He came again. Of course he did – caught the same current everyone had and pooled at my door. At least he knocked. I opened up to find that gash of a mouth pointed up at me.
“You’re still stuck. Aren’t you?” He said.
“Are you going to try to sell me drugs again?”
“You wound me. I was only trying to help. And no,” he smiled (lots of teeth), “nothing like that, just wanted to see how you were.”
“Go talk to Jay.”
“Oh, I will, but I’m here for you right now.” He craned his neck around me and glanced at the computer. I stuck a shoulder in front of him – the grin widened. “You’re certain you wouldn’t like my help?”
“I’d rather you just let me write. What are you selling anyway? Adderall?”
“Curious? We can discuss this later. I’ve got nothing for you tonight aside from an offer.”
“A good offer. I can help you, I helped your friend.”
“Jay –“ I could feel myself flush. ”Is that it? You’ve been selling to him?”
“Hardly. He sold to me, if anything. But that’s his deal, this is yours. Are you interested?”
He had gotten too close. Eyes and teeth gleamed ten inches away from mine. Something about him suggested predation, must’ve been that smile.
“I’ll think about it.” I said, and then closed the door on him.
“…and I love how he juxtaposes the innocent with the taboo, really makes you think, doesn’t it? And…”
In one ear and out the other – welcome to Jay’s first show. Something had changed. Maybe he took a course, maybe he read a book – things were different. I had been the primary, often the only audience of Jay’s work for upward of a year, and prided myself on understanding some of his artistic reach. He was no genius (we were good company in that sense), but he did have a certain flair for detail, and occasionally hung something surprising on our walls. Portraits, especially, graced our hallways; he had a knack for them.
“…it’s not so much his use of colour as it is his omission of it, just look at this, I’m telling you…”
There’s been a mistake, I found myself thinking, I’m at the wrong gallery, or they’re showing the wrong artist. The press of the crowd had expelled me into a semicircular vacuum. A painting rose up and pushed me back onto some poor man’s feet. I stood for a moment, balancing on an increasingly crushed sneaker. It wasn’t the subject that struck me first, but the lines. A half-turned face dominated the picture. Every feature, every shadow was defined to perfection. There was despair there. From a flaring nostril to the slack, half-closed mouth – everything writhed. The effect was suffocating, so much so that it took me nearly a minute to realize that I was staring at my own likeness. The same accuracy that had overpowered me left little doubt – Jay had captured me. I looked to the background for the first time. It was familiar, unsurprising; I almost expected it. A dark room, a desk, a computer that I had been caught in the act of turning away from. Running across the screen in razor-sharp outline was a sentence: The next line goes here.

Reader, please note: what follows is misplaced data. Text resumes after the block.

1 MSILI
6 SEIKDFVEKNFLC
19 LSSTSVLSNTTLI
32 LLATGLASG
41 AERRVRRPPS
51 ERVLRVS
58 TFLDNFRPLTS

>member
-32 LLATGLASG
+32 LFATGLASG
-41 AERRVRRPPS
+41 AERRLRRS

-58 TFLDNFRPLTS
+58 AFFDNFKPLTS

I couldn’t get close enough to talk to him at the gallery. He was completely surrounded by business cards and toothy smiles. Conjuring either one was beyond me, and I was left to stew at the apartment until he came back. The front door had hardly closed before I was out into the hallway.
“What the hell were you thinking?”
He grinned, hugely, vacantly. “You liked it then? They’re calling it transgressive. Transgressive – isn’t that something?”
“No. Dammit, Jay! You know what I mean!”
The smile faded. “I do?”
“The one painting, what was that? I’m your friend, not a still life!”
“Wait,” he seemed genuinely confused. “What do you mean?”
How brazen could he be? “What do you think? You painted me, you painted…” What. What else could I say?
“Did I?” He screwed his face up. “You mean the man in front of the computer? You think that’s you?”
“You’re not actually going to claim it’s not.”
“But it isn’t, really, you’re getting worked up over nothing.”
“I am? Explain the computer then, Jay. When did you see that?”
“See what?” He looked extremely confused. “Did that line on the screen actually mean something to you?”
I stared. Four hours of quiet anger had driven me into the hall expecting a fistfight (a clumsy one, with a lot of swearing), or maybe just a shouting match – some aggression, at least. I called him a bastard (and meant it), and went back to my room. My computer was fired up with an unwonted sense of purpose. I stayed up late that night, searching for a new sublet.
Barely a day had passed before I found it. The room was cheap and devoid of upstart celebrities – I would move at the end of the month. For the sake of grace and convenience, I resolved to live out the rest of my lease with Jay with as little fuss as possible. This was surprisingly easy, as I was already fading from the apartment. I only had to step out of my room to find myself in Jay’s domain. His paintings (newer, I didn’t look at them) decked our halls; our furniture seated his guests – even the air in the apartment started to smell like acrylic. I saw very little of my roommate in those days. I spent as little time as possible in the apartment, and I am sure the month would have played out into welcome anticlimax had it not been for a floorboard.